Unlike cabbageworms, cabbage loopers raise and lower their bodies as they move because they have no middle legs.Cabbage white butterflies might seem like a pretty addition to the garden, but they are probably laying eggs on the undersides of leaves.Imported cabbageworms feed on the flesh of foliage and often hide on the undersides of leaves. .

How to Identify & Manage Kale Pests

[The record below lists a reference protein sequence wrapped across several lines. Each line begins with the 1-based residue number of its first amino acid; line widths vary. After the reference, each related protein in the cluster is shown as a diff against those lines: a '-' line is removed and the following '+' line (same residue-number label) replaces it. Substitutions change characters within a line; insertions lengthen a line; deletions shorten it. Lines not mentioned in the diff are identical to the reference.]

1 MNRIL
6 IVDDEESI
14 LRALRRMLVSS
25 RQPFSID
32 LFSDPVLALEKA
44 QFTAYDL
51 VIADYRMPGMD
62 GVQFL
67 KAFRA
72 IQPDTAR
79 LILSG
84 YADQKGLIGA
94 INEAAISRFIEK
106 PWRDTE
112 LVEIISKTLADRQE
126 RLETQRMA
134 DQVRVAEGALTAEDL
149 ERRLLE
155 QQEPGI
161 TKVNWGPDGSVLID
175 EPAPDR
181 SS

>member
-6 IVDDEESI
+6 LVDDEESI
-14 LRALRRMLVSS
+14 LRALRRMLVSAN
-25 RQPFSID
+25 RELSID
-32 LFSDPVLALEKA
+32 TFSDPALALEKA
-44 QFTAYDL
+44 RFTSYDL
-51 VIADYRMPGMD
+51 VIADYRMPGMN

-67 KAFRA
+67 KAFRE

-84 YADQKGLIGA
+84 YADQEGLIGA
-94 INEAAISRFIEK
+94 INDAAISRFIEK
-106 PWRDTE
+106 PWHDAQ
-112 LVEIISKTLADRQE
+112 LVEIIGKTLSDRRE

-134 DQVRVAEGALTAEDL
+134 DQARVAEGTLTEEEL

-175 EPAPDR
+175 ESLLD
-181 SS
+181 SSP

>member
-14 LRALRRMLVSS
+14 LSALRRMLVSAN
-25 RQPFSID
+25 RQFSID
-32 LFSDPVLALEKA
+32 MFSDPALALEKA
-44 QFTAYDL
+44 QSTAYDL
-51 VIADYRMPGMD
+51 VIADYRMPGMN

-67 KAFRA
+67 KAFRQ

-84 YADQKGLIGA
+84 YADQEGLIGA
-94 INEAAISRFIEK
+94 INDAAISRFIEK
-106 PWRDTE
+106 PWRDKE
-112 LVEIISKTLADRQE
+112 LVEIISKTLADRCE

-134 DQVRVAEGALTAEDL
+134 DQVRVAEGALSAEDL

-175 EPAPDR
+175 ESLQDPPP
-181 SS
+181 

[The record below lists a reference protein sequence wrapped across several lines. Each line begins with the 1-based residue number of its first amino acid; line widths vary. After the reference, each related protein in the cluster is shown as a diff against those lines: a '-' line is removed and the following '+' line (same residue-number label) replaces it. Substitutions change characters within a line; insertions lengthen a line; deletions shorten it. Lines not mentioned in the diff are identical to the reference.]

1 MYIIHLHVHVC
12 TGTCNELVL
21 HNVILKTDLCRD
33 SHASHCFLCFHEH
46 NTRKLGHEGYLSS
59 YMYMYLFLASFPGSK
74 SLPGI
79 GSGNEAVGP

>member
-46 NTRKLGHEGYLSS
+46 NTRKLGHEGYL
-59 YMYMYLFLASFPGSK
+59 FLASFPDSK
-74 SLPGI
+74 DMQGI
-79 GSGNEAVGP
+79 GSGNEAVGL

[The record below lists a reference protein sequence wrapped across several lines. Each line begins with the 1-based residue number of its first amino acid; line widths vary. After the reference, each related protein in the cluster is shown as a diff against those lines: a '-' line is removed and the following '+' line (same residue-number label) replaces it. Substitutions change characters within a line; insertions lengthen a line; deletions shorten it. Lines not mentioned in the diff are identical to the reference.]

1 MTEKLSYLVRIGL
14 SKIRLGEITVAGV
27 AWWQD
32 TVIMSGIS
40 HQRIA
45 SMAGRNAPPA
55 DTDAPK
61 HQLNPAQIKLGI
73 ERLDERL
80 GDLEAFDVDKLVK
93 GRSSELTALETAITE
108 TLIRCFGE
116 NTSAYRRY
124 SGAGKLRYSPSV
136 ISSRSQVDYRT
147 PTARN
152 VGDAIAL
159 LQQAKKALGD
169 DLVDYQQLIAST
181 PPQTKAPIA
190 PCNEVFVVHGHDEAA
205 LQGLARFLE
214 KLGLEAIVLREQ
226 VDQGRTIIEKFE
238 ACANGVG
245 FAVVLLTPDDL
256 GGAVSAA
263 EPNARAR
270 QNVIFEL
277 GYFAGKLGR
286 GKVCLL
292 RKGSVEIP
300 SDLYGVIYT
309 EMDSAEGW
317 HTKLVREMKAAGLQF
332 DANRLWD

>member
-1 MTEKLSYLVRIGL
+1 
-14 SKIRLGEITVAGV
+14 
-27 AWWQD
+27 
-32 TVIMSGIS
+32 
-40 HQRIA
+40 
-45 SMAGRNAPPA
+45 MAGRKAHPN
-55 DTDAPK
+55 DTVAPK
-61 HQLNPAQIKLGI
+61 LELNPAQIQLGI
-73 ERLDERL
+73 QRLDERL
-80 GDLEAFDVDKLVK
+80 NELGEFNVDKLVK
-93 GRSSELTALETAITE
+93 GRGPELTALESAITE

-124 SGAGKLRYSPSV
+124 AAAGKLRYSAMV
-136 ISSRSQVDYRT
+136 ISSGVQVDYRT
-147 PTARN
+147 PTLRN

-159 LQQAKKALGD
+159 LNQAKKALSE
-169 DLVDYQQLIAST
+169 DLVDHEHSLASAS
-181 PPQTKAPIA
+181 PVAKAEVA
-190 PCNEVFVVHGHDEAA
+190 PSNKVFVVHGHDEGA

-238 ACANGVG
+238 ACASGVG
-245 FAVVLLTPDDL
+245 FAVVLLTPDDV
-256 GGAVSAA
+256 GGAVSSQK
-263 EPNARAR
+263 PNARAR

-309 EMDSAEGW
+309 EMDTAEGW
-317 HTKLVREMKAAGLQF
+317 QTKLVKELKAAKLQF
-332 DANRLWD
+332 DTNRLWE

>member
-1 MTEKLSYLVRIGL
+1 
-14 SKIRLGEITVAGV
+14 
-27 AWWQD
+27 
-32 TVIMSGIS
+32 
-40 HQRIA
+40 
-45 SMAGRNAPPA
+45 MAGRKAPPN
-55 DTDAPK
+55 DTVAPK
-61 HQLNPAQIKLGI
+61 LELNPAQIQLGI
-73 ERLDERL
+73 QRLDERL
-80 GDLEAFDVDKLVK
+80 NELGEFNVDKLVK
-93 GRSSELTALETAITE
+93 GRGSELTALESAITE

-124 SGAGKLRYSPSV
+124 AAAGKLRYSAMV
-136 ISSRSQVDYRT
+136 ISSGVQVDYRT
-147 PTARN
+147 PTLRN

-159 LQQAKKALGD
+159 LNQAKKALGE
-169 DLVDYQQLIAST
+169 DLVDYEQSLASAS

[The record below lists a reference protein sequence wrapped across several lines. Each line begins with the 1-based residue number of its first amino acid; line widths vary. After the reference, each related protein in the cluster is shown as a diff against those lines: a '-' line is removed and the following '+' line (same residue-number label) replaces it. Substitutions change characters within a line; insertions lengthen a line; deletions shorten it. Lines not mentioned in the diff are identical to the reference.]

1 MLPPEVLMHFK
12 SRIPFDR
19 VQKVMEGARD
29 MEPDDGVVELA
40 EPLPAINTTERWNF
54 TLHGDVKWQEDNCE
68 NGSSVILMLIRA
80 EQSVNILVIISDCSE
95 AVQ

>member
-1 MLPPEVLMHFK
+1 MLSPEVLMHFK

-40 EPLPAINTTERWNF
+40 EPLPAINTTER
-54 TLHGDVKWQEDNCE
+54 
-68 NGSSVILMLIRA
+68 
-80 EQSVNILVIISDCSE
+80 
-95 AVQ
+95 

If you have holes in your kale leaves, but don’t spy any insect pests during the day, check the plants at night.Slugs and snails much prefer damp weather and darkness, so you’re most likely to find them feeding on plants during the nighttime or on rainy days.Collect the sheltering slugs you find beneath the boards and dispose of them in a jar of soapy water.These green caterpillars have a faint, creamy yellow stripe running down their side and can grow up to an inch long.Handpicking is a great way to manage cabbageworm caterpillars, but because these kale pests can be difficult to spot, it isn’t always an easy task.Protect plants with a layer of floating row cover (which will also help control imported cabbageworm caterpillars) or deer netting.These kale pests feed by sucking out plant juices, leaving discoloration and splotches behind.To control harlequin bugs in your kale patch, handpick the insects when you find them, but don’t squish them (unless you want to be exposed to a really bad odor). .